Never again leave me to be the peaceful child I was before what there in the night,
By the sea under the yellow and sagging moon,
The messenger there arous’d, the fire, the sweet hell within,
The unknown want, the destiny of me.

O give me the clew! (it lurks in the night here somewhere,)
O if I am to have so much, let me have more!

A word then, (for I will conquer it,)
The word final, superior to all,
Subtle, sent up—what is it?—I listen;
Are you whispering it, and have been all the time, you sea-waves?
Is that it from your liquid rims and wet sands?

Whereto answering, the sea,
Delaying not, hurrying not,
Whisper’d me through the night, and very plainly before daybreak,
Lisp’d to me the low and delicious word death,
And again death, death, death, death,
Hissing melodious, neither like the bird nor like my arous’d child’s heart,
But edging near as privately for me rustling at my feet,
Creeping thence steadily up to my ears and laving me softly all over,
Death, death, death, death, death.

Which I do not forget,
But fuse the song of my dusky demon and brother,
That he sang to me in the moonlight on Paumanok’s gray beach,
With the thousand responsive songs at random,
My own songs awaked from that hour,
And with them the key, the word up from the waves,
The word of the sweetest song and all songs,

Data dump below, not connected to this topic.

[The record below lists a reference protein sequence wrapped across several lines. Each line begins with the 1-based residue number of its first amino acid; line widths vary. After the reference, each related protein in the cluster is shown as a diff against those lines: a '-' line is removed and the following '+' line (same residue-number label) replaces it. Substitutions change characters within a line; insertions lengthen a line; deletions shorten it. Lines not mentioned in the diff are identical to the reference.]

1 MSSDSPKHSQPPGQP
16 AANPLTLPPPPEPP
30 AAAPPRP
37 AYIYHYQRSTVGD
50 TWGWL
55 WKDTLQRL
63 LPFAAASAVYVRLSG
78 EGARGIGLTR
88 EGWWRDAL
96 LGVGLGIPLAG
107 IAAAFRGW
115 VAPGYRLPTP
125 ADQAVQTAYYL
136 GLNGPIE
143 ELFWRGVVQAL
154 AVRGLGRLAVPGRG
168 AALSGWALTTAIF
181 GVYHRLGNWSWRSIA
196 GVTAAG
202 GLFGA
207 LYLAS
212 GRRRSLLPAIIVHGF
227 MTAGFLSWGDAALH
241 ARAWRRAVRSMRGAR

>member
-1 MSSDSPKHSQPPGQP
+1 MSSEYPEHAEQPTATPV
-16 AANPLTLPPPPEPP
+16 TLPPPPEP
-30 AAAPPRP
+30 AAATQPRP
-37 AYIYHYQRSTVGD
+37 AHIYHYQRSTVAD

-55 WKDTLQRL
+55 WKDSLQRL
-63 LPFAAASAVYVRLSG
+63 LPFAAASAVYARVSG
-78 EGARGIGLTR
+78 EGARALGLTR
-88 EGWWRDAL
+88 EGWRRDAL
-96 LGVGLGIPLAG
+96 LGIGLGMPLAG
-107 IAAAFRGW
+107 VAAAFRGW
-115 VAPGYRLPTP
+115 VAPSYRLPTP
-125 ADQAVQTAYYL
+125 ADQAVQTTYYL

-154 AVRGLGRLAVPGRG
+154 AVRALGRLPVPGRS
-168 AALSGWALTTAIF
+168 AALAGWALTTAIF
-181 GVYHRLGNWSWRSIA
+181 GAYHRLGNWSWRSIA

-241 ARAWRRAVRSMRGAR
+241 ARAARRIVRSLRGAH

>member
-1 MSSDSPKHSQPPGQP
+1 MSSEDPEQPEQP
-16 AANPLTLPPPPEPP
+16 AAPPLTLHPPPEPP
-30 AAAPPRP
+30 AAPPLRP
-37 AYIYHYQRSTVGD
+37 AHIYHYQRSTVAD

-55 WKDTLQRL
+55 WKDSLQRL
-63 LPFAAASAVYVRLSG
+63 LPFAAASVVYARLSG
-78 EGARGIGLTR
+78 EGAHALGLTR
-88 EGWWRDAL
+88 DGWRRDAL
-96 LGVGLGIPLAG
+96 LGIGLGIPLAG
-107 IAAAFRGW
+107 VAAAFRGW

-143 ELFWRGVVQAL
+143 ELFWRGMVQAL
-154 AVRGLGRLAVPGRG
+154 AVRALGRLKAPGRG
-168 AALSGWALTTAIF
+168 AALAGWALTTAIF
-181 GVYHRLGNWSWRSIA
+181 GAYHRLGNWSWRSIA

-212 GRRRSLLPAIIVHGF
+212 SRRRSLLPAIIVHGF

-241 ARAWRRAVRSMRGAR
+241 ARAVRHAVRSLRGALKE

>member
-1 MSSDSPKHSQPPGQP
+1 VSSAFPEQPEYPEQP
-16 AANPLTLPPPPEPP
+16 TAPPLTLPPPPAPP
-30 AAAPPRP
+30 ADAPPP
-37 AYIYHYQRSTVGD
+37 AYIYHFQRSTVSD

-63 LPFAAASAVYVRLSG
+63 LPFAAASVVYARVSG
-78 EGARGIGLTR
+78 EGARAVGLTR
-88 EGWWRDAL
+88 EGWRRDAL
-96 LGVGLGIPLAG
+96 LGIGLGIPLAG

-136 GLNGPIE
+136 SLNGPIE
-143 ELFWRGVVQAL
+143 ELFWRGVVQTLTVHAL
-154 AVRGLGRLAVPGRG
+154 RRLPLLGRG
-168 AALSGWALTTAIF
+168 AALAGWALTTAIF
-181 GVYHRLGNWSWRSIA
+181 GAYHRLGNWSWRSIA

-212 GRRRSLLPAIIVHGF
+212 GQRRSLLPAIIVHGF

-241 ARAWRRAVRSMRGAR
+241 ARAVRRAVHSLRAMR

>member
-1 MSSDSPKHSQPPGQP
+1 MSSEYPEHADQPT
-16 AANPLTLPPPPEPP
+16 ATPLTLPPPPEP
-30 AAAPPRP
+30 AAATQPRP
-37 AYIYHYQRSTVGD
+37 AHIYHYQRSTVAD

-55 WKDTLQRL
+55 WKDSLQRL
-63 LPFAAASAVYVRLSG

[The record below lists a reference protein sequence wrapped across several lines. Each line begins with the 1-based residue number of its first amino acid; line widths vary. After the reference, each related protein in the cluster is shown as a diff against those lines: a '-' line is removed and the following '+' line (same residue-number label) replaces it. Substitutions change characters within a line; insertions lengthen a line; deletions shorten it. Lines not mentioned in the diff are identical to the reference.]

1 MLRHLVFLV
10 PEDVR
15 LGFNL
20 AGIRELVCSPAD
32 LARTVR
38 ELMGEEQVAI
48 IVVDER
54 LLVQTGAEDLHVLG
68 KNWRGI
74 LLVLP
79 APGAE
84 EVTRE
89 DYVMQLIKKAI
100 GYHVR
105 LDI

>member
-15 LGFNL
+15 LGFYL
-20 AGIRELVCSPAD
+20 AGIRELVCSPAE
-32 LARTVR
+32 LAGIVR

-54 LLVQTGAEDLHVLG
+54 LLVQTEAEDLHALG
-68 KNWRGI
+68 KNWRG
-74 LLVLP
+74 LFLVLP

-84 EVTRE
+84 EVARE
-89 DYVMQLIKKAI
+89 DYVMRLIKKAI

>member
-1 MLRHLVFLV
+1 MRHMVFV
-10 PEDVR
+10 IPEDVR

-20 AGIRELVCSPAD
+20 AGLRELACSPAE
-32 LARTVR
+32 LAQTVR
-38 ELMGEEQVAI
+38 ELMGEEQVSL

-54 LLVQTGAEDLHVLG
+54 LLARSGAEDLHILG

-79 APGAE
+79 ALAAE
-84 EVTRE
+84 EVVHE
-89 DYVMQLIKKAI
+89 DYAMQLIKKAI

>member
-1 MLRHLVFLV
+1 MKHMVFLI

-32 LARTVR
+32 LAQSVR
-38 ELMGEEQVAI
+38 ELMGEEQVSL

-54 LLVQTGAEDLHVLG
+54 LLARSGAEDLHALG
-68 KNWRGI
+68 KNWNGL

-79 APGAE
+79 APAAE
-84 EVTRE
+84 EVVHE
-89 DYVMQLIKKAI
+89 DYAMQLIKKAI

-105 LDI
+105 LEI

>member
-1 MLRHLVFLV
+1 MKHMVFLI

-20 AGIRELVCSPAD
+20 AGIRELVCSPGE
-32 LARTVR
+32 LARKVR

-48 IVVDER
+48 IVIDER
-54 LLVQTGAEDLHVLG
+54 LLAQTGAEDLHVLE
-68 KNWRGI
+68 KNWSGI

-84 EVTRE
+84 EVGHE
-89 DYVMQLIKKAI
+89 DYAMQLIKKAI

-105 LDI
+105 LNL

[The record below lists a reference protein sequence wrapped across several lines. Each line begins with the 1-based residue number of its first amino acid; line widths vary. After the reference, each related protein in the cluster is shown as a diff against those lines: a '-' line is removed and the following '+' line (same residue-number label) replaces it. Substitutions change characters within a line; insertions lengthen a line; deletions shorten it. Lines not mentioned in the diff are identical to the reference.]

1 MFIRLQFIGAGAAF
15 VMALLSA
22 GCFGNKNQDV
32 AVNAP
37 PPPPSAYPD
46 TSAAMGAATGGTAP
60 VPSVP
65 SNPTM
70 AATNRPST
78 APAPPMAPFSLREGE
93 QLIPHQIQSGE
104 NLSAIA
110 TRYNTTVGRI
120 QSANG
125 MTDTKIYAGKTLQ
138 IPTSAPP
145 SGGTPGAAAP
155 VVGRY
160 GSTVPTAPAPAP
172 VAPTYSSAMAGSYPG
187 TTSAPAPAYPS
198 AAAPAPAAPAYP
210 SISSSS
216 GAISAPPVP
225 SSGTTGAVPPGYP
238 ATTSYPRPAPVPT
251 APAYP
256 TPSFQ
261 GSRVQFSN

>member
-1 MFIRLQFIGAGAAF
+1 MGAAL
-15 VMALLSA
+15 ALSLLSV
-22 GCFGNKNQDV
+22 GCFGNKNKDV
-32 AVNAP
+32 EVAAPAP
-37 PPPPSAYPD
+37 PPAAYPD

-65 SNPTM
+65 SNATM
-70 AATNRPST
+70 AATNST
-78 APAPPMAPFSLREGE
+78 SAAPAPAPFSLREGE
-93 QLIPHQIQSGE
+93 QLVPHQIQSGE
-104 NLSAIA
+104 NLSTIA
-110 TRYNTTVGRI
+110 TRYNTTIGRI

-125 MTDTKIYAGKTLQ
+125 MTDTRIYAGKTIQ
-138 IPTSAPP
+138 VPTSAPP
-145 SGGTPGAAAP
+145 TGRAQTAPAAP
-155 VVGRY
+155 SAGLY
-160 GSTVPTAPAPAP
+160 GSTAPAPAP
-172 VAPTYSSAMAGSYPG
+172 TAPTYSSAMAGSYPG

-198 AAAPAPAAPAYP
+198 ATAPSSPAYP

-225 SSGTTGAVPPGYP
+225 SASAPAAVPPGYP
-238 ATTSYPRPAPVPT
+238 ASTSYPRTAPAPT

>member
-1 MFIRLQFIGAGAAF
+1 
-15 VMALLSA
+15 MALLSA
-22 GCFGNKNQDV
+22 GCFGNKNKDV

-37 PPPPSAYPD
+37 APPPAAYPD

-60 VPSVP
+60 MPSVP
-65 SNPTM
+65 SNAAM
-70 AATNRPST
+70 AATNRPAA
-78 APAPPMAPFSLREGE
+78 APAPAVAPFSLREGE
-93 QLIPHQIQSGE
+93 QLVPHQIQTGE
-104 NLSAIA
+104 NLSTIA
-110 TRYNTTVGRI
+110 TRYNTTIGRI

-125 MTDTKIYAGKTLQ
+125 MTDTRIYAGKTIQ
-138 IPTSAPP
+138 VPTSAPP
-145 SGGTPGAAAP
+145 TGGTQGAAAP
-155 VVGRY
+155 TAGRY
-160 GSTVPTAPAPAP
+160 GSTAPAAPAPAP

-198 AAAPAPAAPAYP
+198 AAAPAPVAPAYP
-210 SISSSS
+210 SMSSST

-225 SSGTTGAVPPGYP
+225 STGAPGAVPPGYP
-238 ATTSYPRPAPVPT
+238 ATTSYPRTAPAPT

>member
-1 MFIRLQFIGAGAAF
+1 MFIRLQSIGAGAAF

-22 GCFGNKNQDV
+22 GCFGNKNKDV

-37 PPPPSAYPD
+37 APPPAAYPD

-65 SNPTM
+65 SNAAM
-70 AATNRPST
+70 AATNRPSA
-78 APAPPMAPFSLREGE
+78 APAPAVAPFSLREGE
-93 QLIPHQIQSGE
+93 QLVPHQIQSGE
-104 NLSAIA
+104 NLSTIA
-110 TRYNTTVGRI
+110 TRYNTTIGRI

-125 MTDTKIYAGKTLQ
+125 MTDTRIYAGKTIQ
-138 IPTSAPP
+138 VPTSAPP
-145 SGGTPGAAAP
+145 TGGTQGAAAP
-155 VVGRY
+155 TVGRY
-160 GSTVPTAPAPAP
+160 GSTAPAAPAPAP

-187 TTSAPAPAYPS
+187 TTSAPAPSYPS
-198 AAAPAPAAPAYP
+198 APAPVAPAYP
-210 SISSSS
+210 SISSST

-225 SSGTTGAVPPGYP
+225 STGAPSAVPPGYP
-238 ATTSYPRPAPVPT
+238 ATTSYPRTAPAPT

That strong and delicious word which, creeping to my feet,
(Or like some old crone rocking the cradle, swathed in sweet garments, bending aside,)
The sea whisper’d me.

This poem is in the public domain.

Love set you going like a fat gold watch.
The midwife slapped your footsoles, and your bald cry
Took its place among the elements.

Our voices echo, magnifying your arrival. New statue.
In a drafty museum, your nakedness
Shadows our safety. We stand round blankly as walls.

I’m no more your mother
Than the cloud that distills a mirror to reflect its own slow
Effacement at the wind’s hand.

All night your moth-breath
Flickers among the flat pink roses. I wake to listen:
A far sea moves in my ear.

One cry, and I stumble from bed, cow-heavy and floral
In my Victorian nightgown.
Your mouth opens clean as a cat’s. The window square

Whitens and swallows its dull stars. And now you try
Your handful of notes;
The clear vowels rise like balloons.

From Ariel, published by Harper & Row, 1966. Copyright © 1966 by Ted Hughes. All rights reserved. Used by arrangement with HarperCollins Publishers, Inc.

Batter my heart, three-personed God, for you
As yet but knock, breathe, shine, and seek to mend;
That I may rise, and stand, o'erthrow me, and bend
Your force to break, blow, burn, and make me new.
I, like an usurped town, to another due,
Labour to admit you, but Oh, to no end.
Reason, your viceroy in me, me should defend,
But is captived, and proves weak or untrue.
Yet dearly I love you, and would be loved fain,
But am betrothed unto your enemy:
Divorce me, untie or break that knot again,
Take me to you, imprison me, for I,